Colloquium: Shunga & Philosophy
Thursday 19 December, 10am-5pm
The Stevenson Lecture Theatre, British Museum
Free admission, limited seating
In early modern Japan, thousands of sexually explicit paintings, prints, and illustrated books with texts were produced, euphemistically called ‘spring pictures’ (shunga). Frequently tender, funny and beautiful, shunga were mostly done within the popular school known as ‘pictures of the floating world’ (ukiyo-e), by celebrated artists such as Utamaro and Hokusai. This colloquium aims to answer some key philosophical questions about the nature of shunga and how its ethical and artistic value is best understood.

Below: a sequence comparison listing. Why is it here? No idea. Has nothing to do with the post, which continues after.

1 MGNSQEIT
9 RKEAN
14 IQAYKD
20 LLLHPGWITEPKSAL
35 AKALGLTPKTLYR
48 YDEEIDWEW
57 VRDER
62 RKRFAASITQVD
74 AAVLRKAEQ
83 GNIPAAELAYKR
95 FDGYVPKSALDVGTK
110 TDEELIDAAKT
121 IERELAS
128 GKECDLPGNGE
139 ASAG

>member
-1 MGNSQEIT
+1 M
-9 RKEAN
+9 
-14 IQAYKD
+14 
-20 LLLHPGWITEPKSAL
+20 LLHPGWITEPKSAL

Includes content of a sexually explicit nature. Parental guidance advised for under 16s.
- Prof. David Davies (McGill University)
- Dr. Emily Caddick (Cambridge University)
- Dr. Simon Fokt (University of St Andrews)
- Dr. Hans Maes (University of Kent)
- Dr. Petra van Brabandt (St Lucas Antwerp)
- Louise Boyd (University of Glasgow)
The colloquium is organised by the Aesthetics Research Centre at the University of Kent, the British Museum, and SOAS, University of London. It is supported by the Kent Institute for Advanced Studies in the Humanities
A detailed programme is available on the website of the Aesthetics Research Centre:
For more information, please contact the organiser Hans Maes (H.Maes@kent.ac.uk).